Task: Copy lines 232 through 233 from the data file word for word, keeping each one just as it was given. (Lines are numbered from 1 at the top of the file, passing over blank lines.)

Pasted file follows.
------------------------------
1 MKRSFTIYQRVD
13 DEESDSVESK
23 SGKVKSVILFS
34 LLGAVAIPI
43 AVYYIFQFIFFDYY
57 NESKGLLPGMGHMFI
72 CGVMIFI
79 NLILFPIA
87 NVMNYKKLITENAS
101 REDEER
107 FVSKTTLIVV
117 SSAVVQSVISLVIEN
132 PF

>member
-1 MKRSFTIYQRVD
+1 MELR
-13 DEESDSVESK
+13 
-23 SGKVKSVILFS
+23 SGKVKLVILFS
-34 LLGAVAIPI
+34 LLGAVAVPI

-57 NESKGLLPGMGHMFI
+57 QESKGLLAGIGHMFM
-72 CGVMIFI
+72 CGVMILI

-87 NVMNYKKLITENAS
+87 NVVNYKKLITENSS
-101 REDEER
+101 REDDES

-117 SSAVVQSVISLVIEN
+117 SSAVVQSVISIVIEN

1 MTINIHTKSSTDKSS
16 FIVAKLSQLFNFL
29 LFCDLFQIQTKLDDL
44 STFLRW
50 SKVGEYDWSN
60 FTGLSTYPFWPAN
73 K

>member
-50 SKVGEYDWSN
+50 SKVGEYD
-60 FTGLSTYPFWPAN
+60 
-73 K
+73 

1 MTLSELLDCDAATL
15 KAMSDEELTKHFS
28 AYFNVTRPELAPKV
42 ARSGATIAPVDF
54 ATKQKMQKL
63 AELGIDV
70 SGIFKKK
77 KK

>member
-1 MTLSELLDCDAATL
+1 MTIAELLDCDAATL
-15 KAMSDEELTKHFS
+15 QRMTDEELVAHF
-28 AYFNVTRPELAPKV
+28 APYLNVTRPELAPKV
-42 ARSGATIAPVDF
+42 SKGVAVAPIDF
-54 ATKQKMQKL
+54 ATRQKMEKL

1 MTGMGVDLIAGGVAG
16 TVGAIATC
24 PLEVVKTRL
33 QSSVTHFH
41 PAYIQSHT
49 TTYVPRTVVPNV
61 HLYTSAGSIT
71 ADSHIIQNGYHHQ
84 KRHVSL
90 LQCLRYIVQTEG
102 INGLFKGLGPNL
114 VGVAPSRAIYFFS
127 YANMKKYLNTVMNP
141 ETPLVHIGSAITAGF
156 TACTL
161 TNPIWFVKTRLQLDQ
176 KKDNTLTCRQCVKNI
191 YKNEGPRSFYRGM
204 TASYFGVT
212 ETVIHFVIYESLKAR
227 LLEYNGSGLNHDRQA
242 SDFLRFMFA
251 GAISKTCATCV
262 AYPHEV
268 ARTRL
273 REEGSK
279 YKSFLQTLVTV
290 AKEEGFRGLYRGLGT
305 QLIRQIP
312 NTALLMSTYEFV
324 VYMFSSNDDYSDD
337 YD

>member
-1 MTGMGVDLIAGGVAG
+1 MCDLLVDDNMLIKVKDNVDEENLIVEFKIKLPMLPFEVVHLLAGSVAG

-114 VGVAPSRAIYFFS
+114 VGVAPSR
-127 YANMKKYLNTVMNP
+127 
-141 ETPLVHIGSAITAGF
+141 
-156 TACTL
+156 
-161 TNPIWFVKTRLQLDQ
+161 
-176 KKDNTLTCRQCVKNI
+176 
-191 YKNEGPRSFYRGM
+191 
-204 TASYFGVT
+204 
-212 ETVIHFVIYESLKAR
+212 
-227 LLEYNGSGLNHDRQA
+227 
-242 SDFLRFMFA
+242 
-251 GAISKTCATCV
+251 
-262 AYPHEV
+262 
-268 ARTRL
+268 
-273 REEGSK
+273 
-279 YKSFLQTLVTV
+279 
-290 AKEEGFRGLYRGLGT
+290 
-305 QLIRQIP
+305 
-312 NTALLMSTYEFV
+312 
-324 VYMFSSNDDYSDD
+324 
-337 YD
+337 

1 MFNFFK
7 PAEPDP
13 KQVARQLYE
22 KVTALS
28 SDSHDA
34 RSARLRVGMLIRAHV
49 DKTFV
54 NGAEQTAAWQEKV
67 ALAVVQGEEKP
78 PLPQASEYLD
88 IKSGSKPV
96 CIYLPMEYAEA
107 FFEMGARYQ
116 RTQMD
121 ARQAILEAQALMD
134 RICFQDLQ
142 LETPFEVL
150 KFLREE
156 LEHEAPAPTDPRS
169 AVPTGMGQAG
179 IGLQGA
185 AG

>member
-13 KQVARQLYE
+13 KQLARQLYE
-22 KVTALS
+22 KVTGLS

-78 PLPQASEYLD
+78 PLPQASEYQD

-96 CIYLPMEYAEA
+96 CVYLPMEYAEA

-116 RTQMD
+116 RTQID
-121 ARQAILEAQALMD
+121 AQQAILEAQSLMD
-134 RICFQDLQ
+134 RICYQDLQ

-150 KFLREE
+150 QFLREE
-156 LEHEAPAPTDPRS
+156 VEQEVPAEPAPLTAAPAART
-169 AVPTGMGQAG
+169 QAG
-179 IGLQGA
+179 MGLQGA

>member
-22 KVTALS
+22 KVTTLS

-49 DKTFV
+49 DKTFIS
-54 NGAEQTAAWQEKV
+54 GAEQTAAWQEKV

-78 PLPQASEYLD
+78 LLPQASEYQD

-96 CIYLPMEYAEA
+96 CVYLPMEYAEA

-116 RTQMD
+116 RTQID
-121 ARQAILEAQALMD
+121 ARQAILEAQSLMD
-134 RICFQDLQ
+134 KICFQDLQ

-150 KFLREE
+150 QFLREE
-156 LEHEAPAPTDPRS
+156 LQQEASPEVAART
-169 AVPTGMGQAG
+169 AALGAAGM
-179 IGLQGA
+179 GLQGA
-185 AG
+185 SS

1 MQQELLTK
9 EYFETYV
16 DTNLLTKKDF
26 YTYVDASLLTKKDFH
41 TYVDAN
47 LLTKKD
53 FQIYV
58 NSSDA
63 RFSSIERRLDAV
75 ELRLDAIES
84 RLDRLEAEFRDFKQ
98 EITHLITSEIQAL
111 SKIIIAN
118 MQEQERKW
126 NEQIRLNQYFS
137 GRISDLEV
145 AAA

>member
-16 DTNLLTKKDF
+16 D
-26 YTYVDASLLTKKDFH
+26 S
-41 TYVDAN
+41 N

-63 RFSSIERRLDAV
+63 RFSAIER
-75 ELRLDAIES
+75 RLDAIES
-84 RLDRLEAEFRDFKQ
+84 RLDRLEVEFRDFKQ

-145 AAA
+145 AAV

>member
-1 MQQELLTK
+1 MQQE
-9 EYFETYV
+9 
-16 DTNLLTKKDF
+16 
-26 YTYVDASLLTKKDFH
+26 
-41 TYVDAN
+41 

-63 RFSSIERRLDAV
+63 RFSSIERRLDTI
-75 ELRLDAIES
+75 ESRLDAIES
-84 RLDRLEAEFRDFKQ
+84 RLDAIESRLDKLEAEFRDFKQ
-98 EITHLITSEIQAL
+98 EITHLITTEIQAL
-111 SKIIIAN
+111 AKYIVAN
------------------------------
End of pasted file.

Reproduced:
>member
-16 DTNLLTKKDF